St Thomas' Expositio super Iob is a commentary on the literal sense of the book.7 Unlike St Gregory the Great and St John Chrysostom, the angelic doctor's principal concern is not the character of Job himself but the doctrinal dispute between Job and his friends. Job is maintaining, says St Thomas, that the proper time for the divine retribution of just men and sinners is not in this life but after death; his friends maintain that divine retribution is found principally or even exclusively in this present life. However, Aquinas does take care to defend Job’s behaviour and speech against the charges which the three consolers bring. Job is a man ‘perfect in virtue’ (Prologue, 69-70). He is pure and innocent insofar as a man may be so, having kept himself from all mortal sins and having nothing gnawing at his conscience (9, 660-3; 16, 263-6; 17, 30-2). More particularly, he is free of all the crimes which his friends postulate in his past life and of which they accuse him in his present distress, namely blasphemy, pride, despair, hypocrisy, greed and useless anger (4, 6-9; 8, 327-9; 13, 225-6; 15, 19-46, 321-8 and passim).
Why then, according to St Thomas, does Job repent at the end of the book? It is because Job realises that his manner of speaking of God was imperfect and in some respects at fault. The substance of Job’s words was perfectly correct: God does principally reward the just and punish the wicked in the next life. It is for this reason that God praises Job’s words and reproves his friends’ (Jb 42:7). Moreover, Job did not rebel against this providential order – he maintained himself in true interior submission to the divine will. However, goaded as he was by his friends’ reproaches, he sometimes let his words go beyond due bounds, with the result that his ill-disposed friends falsely supposed him to doubt God’s justice. Hence, though Job himself was not proud, some of his words ‘seemed to savour of presumption’ (38, 10-13; 39, 350-1). On the other hand, whilst Job’s fault was light, his friends committed the serious sins of teaching false dogmas, slander and even ‘accepting the person of God’ that is, justifying Him solely by reason of His power and without being truly convinced of His justice (13, 94-103; 42, 61-2). This is why they are condemned at the end of the book and only reconciled to God through Job’s intercession.
The traditional exegesis of the book of Job thus presents its hero as a true model of the Christian virtues of patience and submission to God’s will. Not only does Job possess these virtues in the days of his prosperity, he maintains them in the teeth of adversity. He is free from sin – not, indeed, from all those venial faults from which a man may only be liberated by a wholly exceptional gift of grace, but nevertheless a saint; beatus Iob, as St Thomas Aquinas likes to call him. His very piety leads him to reproach himself strenuously for these venial faults when he at length sees them clearly in the light of God’s presence.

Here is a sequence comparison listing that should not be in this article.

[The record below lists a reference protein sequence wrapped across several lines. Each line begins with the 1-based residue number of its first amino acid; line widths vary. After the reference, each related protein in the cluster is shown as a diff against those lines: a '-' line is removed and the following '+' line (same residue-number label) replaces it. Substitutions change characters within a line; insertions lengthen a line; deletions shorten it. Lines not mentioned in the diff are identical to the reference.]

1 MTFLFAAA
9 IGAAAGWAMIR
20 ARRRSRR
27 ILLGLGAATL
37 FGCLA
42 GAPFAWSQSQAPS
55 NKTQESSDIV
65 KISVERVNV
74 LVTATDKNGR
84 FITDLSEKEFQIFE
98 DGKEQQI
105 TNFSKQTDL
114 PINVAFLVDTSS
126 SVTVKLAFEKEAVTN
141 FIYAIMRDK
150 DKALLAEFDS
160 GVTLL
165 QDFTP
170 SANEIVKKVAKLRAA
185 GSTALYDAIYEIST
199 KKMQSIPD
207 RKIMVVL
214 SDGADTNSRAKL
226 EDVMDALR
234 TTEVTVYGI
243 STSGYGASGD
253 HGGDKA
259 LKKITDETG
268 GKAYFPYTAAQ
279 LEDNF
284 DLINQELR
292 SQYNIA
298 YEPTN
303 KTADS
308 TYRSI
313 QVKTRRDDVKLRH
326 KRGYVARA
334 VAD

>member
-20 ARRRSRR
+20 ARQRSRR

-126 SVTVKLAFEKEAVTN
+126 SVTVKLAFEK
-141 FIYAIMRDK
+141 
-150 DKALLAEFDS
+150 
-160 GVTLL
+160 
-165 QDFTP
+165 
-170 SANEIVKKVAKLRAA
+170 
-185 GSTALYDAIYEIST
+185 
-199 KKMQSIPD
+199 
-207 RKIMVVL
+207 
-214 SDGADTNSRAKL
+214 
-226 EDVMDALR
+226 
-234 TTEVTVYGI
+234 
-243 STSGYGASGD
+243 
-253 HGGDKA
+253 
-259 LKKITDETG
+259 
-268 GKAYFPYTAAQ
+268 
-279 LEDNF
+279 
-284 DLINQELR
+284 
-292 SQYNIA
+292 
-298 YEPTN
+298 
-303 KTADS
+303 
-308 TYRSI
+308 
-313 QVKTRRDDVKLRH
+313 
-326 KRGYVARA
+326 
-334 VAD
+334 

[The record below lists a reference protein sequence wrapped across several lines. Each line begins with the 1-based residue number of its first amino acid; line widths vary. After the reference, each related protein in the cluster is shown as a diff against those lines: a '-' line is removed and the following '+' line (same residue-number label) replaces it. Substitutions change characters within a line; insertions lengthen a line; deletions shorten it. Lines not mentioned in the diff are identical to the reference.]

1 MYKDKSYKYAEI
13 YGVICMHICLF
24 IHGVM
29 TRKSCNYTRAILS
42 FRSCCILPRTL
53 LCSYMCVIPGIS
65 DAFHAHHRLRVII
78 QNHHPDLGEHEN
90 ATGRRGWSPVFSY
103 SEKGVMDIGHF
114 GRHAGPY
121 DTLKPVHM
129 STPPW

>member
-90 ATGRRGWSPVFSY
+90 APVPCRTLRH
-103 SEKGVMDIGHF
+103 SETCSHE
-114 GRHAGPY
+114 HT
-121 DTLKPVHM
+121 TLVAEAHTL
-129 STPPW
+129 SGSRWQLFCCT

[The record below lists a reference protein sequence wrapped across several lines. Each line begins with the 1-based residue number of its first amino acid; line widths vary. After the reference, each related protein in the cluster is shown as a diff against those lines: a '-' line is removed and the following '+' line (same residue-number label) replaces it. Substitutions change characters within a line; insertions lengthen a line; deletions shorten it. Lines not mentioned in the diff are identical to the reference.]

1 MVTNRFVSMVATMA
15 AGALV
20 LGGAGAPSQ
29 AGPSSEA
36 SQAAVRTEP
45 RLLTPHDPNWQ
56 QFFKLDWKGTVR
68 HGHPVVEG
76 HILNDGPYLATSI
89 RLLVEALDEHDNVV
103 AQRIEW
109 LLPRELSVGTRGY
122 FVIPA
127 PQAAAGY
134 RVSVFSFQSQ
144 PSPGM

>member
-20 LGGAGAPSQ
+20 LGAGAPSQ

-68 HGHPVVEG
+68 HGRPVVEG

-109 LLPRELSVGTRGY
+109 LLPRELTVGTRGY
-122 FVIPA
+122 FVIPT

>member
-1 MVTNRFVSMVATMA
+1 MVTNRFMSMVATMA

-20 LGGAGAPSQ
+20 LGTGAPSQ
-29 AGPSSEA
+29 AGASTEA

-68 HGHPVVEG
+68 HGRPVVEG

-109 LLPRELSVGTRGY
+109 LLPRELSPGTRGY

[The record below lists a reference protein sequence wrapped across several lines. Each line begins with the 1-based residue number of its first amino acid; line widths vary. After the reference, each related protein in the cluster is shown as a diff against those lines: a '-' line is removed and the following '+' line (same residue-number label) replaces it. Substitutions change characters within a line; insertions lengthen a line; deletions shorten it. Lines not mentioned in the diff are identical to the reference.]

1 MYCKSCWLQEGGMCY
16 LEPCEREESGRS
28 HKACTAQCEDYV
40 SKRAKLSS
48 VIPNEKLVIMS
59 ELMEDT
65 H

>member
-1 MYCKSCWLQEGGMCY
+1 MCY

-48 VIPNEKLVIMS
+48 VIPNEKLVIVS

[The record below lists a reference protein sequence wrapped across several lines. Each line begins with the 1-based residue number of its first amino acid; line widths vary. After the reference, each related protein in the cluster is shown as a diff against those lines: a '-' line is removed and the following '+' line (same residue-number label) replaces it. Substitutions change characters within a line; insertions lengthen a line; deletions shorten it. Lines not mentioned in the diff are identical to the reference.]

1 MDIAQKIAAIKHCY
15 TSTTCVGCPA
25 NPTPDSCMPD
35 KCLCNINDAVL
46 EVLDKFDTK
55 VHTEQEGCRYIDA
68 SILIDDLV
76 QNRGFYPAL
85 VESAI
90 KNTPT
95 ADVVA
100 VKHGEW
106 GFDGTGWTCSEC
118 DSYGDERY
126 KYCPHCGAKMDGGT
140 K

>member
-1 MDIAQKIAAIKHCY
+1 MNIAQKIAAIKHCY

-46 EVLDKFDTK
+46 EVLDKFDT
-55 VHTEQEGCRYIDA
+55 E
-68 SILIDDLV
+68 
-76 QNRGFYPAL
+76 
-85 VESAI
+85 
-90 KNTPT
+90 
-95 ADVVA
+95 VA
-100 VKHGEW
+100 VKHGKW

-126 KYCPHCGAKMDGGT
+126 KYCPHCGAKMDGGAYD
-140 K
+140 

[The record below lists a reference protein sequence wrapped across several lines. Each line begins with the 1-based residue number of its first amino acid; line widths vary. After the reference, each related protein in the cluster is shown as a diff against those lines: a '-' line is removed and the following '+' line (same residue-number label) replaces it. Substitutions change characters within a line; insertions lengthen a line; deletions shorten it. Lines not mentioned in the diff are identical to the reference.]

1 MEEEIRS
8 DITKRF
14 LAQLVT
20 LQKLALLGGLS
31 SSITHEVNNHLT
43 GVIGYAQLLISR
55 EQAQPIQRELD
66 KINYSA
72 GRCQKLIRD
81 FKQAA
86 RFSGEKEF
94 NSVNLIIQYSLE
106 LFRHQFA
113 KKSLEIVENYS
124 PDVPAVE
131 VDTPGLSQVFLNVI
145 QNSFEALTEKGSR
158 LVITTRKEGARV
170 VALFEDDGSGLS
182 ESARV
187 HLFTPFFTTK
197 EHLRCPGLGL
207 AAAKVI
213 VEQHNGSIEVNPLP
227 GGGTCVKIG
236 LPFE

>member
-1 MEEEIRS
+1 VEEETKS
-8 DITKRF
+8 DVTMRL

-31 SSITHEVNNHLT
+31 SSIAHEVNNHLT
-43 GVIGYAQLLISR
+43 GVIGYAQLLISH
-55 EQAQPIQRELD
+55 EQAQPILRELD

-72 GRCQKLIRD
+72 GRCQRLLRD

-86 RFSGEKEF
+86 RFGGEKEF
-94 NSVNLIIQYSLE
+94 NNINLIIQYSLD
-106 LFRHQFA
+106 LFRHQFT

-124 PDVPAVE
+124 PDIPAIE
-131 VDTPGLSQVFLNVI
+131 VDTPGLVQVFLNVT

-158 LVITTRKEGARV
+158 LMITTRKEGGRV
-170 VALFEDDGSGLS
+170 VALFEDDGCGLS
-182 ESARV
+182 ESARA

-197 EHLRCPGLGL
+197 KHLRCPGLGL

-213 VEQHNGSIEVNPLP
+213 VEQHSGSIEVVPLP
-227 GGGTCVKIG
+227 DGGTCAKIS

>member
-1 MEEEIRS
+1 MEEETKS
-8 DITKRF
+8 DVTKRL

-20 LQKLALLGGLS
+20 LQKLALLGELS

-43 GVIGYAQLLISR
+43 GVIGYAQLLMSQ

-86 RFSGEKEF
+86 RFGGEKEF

Moderns on the patience of Job
The 20th Century has seen a new interpretation of the character of the man, Job. According to this new exegesis, Job is essentially a rebel, who renounces his former submission to God’s will in order to defend his own justice. In his dialogue with his three friends, he puts into question the very notion of a loving Providence, and rages against the injustice of his lot. It is only after the appearance of the Almighty, according to this interpretation, that Job once more submits his will to the will of God, and confesses God’s justice. A few quotations may serve to sketch this new interpretation.
Cardinal Daniélou, in his little book, The Just ‘Pagans’ of the Old Testament, has this to say about the virtues of Job:
Two other French authors, both prominent exegetes, develop Daniélou’s remarks. Fr Jean Lévêque, a Carmelite priest, declares in his magisterial two-volume work, Job et son Dieu:
The same is true of the Job portrayed by André Chouraqui in his translation and commentary of the biblical book, entitled Iyov. Describing Job’s transition from his seven days of silence to the discussion with his three friends, Chouraqui remarks, ‘Thus does Iyov [=Job] pass into the darkness of rebellion’.10
This view of Job as essentially a rebel is not limited to French authors. It is apparently shared by The New Jerome Biblical Commentary. In their article ‘Job’, Fr Mackenzie and Fr. Murphy O’Connor have this to say about the patience of Job:
Nor is this picture of a Job in conflict with his Creator limited to professional exegetes. In a rare foray by an analytical philosopher into Old Testament studies, Eleanore Stump takes issue with St Thomas Aquinas’s portrait of Job. Her essay, Aquinas on the Sufferings of Job, argues that Job doubts the divine goodness, thus putting himself into a state of conflict with God, and she finds the Angelic Doctor guilty of a strange insensitivity for failing to see this.12 In a separate essay, the same author draws an explicit contrast between St Thomas’s understanding of the Book of Job and the view of it which a ‘modern’ will take. Whereas St Thomas sees it as a debate on the manner in which God exercises His Providence in the world, modern readers will understand it as a debate on the very possibility of justifying the ways of God to men. In this debate, argues Professor Stump, Job denies that God has the right to permit sufferings as execrable as his own.13